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part of a small rebellion | by maryann johanson

the oh-no! DVD of the week: ‘G Fight: The Best of Women’s Mixed Martial Arts’

It’s like Girls Gone Wild, except they can kill you:

With the popularity of Gina Carano, women’s MMA has grown increasingly stronger over the last two years. HOOKnSHOOT, the second longest running MMA show next to the UFC, has been the biggest proponent for female fighting. HnS established an entire division strictly for women’s fighting. GFIGHT was formed in 2006 and delivers the best damn women in the fighting industry. Modern day gladiatrix do batter in the purest and most ultimate form of fighting.

“Do batter”? Does the copywriter mean “do battle”? Or is this some sort of women-belong-in-the-kitchen-making-pancakes humor?

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  • bitchen frizzy

    Why is this an “oh-no!” video?

  • bracyman

    More of an “oh no!” pull quote.

    I’d disagree with the Girls Gone Wild comparison. It’s not like the girls are drunk or high when they’re fighting. Aside from the (hopefully) spell-check induced error, the rest of that description isn’t even remotely insulting.

    Hmm, I reread it just to be sure and I take that last sentence back. Clearly the person writing it had only peripheral connections to the English language. How can something be the most ultimate? Increasingly stronger? I understand that advertisement means making things seem bigger and better, but couldn’t they have used exclamation points instead?

  • Jurgan



    (And, since it’s plural, wouldn’t it be gladiatrices?”

  • Victor Plenty


    (I’m nearly certain that plural is horribly incorrect Latin grammar, but I don’t care.)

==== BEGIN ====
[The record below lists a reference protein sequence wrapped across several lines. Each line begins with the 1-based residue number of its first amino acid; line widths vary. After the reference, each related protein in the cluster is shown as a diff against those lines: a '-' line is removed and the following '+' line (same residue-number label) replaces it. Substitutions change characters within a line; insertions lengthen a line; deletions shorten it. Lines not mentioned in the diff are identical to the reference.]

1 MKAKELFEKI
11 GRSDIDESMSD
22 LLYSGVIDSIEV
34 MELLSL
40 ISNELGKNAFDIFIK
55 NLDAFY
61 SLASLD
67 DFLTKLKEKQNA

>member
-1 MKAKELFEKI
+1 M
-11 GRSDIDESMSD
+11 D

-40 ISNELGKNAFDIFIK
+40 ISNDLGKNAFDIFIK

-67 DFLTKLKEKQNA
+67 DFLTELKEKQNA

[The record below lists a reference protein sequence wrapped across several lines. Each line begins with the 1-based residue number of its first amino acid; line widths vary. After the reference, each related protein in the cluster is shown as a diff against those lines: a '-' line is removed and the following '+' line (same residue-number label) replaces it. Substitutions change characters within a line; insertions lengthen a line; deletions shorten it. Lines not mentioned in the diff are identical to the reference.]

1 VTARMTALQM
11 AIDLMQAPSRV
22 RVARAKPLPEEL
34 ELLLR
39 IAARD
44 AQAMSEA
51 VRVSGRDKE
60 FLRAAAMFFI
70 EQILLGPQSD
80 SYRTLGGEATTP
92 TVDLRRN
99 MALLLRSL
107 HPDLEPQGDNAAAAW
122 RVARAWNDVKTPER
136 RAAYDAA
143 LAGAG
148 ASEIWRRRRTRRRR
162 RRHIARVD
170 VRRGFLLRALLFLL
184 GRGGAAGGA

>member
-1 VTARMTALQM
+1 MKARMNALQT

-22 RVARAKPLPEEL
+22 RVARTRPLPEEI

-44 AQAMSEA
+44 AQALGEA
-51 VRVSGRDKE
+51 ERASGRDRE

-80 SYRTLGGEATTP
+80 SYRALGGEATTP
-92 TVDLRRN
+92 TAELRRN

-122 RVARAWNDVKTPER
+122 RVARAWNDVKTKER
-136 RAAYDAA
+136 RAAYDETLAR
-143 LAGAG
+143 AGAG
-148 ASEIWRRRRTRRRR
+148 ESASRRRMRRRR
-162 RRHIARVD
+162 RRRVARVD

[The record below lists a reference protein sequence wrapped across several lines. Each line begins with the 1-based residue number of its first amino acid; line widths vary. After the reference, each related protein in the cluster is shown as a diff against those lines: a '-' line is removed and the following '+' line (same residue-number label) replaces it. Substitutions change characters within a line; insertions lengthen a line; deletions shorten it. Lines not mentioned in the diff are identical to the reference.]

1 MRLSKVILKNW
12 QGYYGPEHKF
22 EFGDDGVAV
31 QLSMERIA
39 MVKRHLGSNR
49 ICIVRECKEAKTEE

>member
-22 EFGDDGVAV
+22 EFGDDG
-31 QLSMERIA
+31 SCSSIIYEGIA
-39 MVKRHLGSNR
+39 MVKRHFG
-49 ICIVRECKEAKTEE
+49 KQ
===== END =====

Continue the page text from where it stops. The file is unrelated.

• noq

    Megumi Fujii makes pancakes and breaks ankles.

    Well, mostly breaks ankles.

  • Paul

    I’m a little torn, because the traditionalist in me wants them to be wearing martial arts uniforms, but at the same time the male mixed martialists are also dressed more like boxers than martial artists. And look, ooo, abs of steel.

    Yeah, I’d say the problem with this ad is the abuse of English, not of women. If they themselves noticed, they probably figure their main demographic for watching mixed martial arts wouldn’t. But now I’m getting flashbacks; if they’d had women’s mixed MA fights back when I was in college, my g/f probably would have signed up.

  • Jurgan

    Well, matrix is pluralized as matrices, so dominatrix would be dominatrices, and gladiatrix would be gladiatrices. Of course, the latter isn’t even a word.

  • bitchen frizzy

    I’m just being a quibbling nitpicker, I know, but I can’t resist.

    According to the online Merriam Webster dictionary, “gladiatrices” is the valid plural of “gladiatrix,” which is a word – borrowed directly from Latin – meaning “female gladiator.”

  • Grinebiter

    I agree that “most ultimate” is bad English, but even if it weren’t, I should still wonder why exactly mixed female martial arts should be more ultimate than any other kind. Because men, or unmixed women, don’t fight to the death, whereas these do? The same applies to “purer”; after all, pure generally means unmixed, so all-women MA should logically be purer than MMA.

  • Paul

    Grinebiter: the “mixed” refers to being allowed to use any martial art, not it being co-ed. I don’t watch a lot of MMA shows on my own, but I had friends in a kung fu club who did, and watching them (and the show) was interesting.

    In the early days, a guy named Tank Abbot made it all the way to the final round on sheer aggression. His training method was to go bars and pick fights; he was built like a sumo wrestler. He bulled his way through all the hard style fighters (punching and kicking arts) until a judo guy pinned him. In another tournament, a weight lifter who took six months of jujitsu fought his way to the quarter finals. I found those examples humbling as a martial artist. And 2/3 of the fights were won by grappling moves, only 1/3 by knock out. So these days all the MMA fighters are more muscled and study both striking and grappling. That’s evolution for you.

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